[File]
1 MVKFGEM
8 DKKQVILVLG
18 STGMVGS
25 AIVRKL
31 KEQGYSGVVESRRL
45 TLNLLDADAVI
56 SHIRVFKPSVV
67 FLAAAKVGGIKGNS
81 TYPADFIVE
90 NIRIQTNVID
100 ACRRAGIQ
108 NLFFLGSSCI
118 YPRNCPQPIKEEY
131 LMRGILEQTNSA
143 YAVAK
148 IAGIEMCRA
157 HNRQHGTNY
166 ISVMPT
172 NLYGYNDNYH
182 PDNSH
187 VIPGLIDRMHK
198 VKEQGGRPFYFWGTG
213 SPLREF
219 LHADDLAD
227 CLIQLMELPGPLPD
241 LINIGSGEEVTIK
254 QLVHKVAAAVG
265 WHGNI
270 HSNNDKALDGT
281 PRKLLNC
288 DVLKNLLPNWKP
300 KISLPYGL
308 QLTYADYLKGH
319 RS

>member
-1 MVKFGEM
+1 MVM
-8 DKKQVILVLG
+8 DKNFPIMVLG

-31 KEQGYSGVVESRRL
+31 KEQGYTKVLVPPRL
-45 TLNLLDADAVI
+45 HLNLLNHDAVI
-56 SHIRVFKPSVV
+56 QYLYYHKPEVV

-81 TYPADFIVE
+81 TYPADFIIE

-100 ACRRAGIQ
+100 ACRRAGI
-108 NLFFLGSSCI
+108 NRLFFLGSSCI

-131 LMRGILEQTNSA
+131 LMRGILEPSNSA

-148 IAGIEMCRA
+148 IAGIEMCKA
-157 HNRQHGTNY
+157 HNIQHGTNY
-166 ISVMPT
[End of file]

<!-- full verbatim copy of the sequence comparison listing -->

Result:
1 MVKFGEM
8 DKKQVILVLG
18 STGMVGS
25 AIVRKL
31 KEQGYSGVVESRRL
45 TLNLLDADAVI
56 SHIRVFKPSVV
67 FLAAAKVGGIKGNS
81 TYPADFIVE
90 NIRIQTNVID
100 ACRRAGIQ
108 NLFFLGSSCI
118 YPRNCPQPIKEEY
131 LMRGILEQTNSA
143 YAVAK
148 IAGIEMCRA
157 HNRQHGTNY
166 ISVMPT
172 NLYGYNDNYH
182 PDNSH
187 VIPGLIDRMHK
198 VKEQGGRPFYFWGTG
213 SPLREF
219 LHADDLAD
227 CLIQLMELPGPLPD
241 LINIGSGEEVTIK
254 QLVHKVAAAVG
265 WHGNI
270 HSNNDKALDGT
281 PRKLLNC
288 DVLKNLLPNWKP
300 KISLPYGL
308 QLTYADYLKGH
319 RS

>member
-1 MVKFGEM
+1 MVM
-8 DKKQVILVLG
+8 DKNFPIMVLG

-31 KEQGYSGVVESRRL
+31 KEQGYTKVLVPPRL
-45 TLNLLDADAVI
+45 HLNLLNHDAVI
-56 SHIRVFKPSVV
+56 QYLYYHKPEVV

-81 TYPADFIVE
+81 TYPADFIIE

-100 ACRRAGIQ
+100 ACRRAGI
-108 NLFFLGSSCI
+108 NRLFFLGSSCI

-131 LMRGILEQTNSA
+131 LMRGILEPSNSA

-148 IAGIEMCRA
+148 IAGIEMCKA
-157 HNRQHGTNY
+157 HNIQHGTNY
-166 ISVMPT